For large parts of the population in West Africa, political participation and contribution to public circles is impaired by a number of challenges. Women and young people, in particular, might face cultural, economic or political obstacles when attempting to make their voices heard.
In the framework of a training project covering Liberia, Sierra Leone and Guinea, Alert has trained a number of facilitators who conduct workshops for groups of women and young people. These workshops empower traditionally excluded groups and assist them in planning activities which will help them to contribute meaningfully to the political debates in their respective contexts.
This publication is a toolkit, a resource pack for facilitators from Liberia. Sierra Leone and Guinea. Published in French and English, it provides a number of exercises which can be used to foster discussions and reflections around analysis, visioning, skills-building and planning to enhance the political participation of women and youth.
International Alert has worked in West Africa for many years, and has a long association with Guinea, Liberia and Sierra Leone, the original member countries of the Mano River Union (MRU)1. Since 2007 much of its focus in the region has been on gender issues in peacebuilding. International Alert’s work uses UN Security Council Resolution 1325 on women, peace and security as a way of addressing women’s priorities in peacebuilding.
This briefing note seeks to contribute to the knowledge on Resolution 1325, building on International Alert’s work in the MRU region during the last few years. The first section briefly discusses the need to adjust the approach to implementing Resolution 1325 in challenging contexts such as post-conflict Sierra Leone and Liberia and conflict-prone Guinea. Based on a brief discussion of salient issues and thematic priorities across the three countries, the subsequent section sketches the contours of a comprehensive agenda for implementing Resolution 1325 in the MRU region. The three components of this agenda are addressing women's security needs, enhancing their political participation, and implementing gender equality legislation and policies. The briefing note ends with the following four broad recommendations to sustain and enhance work on Resolution 1325 in Guinea, Liberia and Sierra Leone:
1. Working (better) with what exists: Engage custodians of the customary justice system.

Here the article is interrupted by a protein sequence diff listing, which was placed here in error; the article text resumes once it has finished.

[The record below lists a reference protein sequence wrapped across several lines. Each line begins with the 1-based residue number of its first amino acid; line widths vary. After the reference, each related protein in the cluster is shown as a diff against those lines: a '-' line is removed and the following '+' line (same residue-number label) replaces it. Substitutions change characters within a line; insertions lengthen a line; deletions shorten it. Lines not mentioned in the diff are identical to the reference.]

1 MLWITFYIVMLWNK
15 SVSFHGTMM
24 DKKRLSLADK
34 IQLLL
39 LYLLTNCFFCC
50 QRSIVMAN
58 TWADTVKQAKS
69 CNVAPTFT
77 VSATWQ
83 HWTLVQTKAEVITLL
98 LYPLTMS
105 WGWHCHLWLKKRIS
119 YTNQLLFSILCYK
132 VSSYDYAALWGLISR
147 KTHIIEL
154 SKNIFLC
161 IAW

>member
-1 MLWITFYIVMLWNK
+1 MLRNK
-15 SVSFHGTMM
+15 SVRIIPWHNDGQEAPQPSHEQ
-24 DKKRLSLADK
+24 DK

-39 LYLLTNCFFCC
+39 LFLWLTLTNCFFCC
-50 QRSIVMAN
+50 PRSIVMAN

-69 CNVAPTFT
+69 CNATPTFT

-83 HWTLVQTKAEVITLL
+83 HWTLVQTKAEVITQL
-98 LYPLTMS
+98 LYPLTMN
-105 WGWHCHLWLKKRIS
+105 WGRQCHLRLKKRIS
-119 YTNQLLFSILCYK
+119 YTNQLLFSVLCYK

2. Address sexual and gender-based violence: Mobilise communities through change agents.
3. Economics matters: Address the economic dimension of gender, peace and security.
4. From plans to action: Make smart investments in civil society.
Sexual and gender-based violence in the MRU
Sexual and gender-based violence (SGBV) has been one of the major legacies of the 14-year (1989-2003) regional conflict in the Mano River Union (MRU). In response, in 2008 International Alert and its partners designed an initiative targeting war-affected communities in nine border areas of Guinea, Liberia and Sierra Leone. This Human Security in the MRU project has challenged knowledge, attitudes and practices concerning SGBV in order to reduce perpetration and the stigmatisation of survivors, and provided information, counselling and advocacy in order to guide men and women through prevention and redress actions. This report aims to capture the experiences of the project in the context of work in three interlinked but quite specific country contexts. It looks at the extent of SGBV and domestic violence as experienced in the target communities, details the challenges and best practices of project staff in their attempts to raise awareness and change attitudes and practices, and analyses the particular challenges of providing security and accessing justice (statutory or customary) in the various target communities. It concludes with a series of recommendations for the improved provision of security and justice for women, girls and other vulnerable groups within the MRU.